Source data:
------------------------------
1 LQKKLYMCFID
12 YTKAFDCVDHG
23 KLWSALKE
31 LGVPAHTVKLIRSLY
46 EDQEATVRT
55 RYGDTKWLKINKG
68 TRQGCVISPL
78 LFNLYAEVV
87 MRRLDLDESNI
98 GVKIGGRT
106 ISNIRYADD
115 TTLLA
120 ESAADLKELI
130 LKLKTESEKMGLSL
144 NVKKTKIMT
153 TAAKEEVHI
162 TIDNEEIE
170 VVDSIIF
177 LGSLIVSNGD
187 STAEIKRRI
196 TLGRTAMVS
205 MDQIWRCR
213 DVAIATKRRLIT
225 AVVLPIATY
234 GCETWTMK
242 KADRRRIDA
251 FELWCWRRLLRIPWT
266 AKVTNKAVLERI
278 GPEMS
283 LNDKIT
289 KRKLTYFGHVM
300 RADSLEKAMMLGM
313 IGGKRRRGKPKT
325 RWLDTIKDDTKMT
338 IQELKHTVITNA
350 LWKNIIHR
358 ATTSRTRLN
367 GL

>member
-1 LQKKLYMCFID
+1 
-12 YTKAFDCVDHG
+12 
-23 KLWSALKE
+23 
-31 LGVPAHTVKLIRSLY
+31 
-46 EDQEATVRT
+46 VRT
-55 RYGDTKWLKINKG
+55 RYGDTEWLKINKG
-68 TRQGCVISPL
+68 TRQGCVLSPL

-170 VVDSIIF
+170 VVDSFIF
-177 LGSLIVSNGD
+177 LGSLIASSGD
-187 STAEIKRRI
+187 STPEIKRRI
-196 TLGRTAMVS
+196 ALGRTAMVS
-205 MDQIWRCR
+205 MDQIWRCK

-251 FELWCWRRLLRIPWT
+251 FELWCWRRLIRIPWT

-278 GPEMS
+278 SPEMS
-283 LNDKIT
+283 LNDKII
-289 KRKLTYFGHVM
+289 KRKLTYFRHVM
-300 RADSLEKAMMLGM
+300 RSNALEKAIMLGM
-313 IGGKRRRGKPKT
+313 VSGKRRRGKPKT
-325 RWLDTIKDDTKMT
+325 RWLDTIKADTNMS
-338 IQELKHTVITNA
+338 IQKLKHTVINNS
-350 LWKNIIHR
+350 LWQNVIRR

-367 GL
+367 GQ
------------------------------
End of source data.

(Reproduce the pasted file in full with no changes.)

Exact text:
1 LQKKLYMCFID
12 YTKAFDCVDHG
23 KLWSALKE
31 LGVPAHTVKLIRSLY
46 EDQEATVRT
55 RYGDTKWLKINKG
68 TRQGCVISPL
78 LFNLYAEVV
87 MRRLDLDESNI
98 GVKIGGRT
106 ISNIRYADD
115 TTLLA
120 ESAADLKELI
130 LKLKTESEKMGLSL
144 NVKKTKIMT
153 TAAKEEVHI
162 TIDNEEIE
170 VVDSIIF
177 LGSLIVSNGD
187 STAEIKRRI
196 TLGRTAMVS
205 MDQIWRCR
213 DVAIATKRRLIT
225 AVVLPIATY
234 GCETWTMK
242 KADRRRIDA
251 FELWCWRRLLRIPWT
266 AKVTNKAVLERI
278 GPEMS
283 LNDKIT
289 KRKLTYFGHVM
300 RADSLEKAMMLGM
313 IGGKRRRGKPKT
325 RWLDTIKDDTKMT
338 IQELKHTVITNA
350 LWKNIIHR
358 ATTSRTRLN
367 GL

>member
-1 LQKKLYMCFID
+1 
-12 YTKAFDCVDHG
+12 
-23 KLWSALKE
+23 
-31 LGVPAHTVKLIRSLY
+31 
-46 EDQEATVRT
+46 VRT
-55 RYGDTKWLKINKG
+55 RYGDTEWLKINKG
-68 TRQGCVISPL
+68 TRQGCVLSPL

-170 VVDSIIF
+170 VVDSFIF
-177 LGSLIVSNGD
+177 LGSLIASSGD
-187 STAEIKRRI
+187 STPEIKRRI
-196 TLGRTAMVS
+196 ALGRTAMVS
-205 MDQIWRCR
+205 MDQIWRCK

-251 FELWCWRRLLRIPWT
+251 FELWCWRRLIRIPWT

-278 GPEMS
+278 SPEMS
-283 LNDKIT
+283 LNDKII
-289 KRKLTYFGHVM
+289 KRKLTYFRHVM
-300 RADSLEKAMMLGM
+300 RSNALEKAIMLGM
-313 IGGKRRRGKPKT
+313 VSGKRRRGKPKT
-325 RWLDTIKDDTKMT
+325 RWLDTIKADTNMS
-338 IQELKHTVITNA
+338 IQKLKHTVINNS
-350 LWKNIIHR
+350 LWQNVIRR

-367 GL
+367 GQ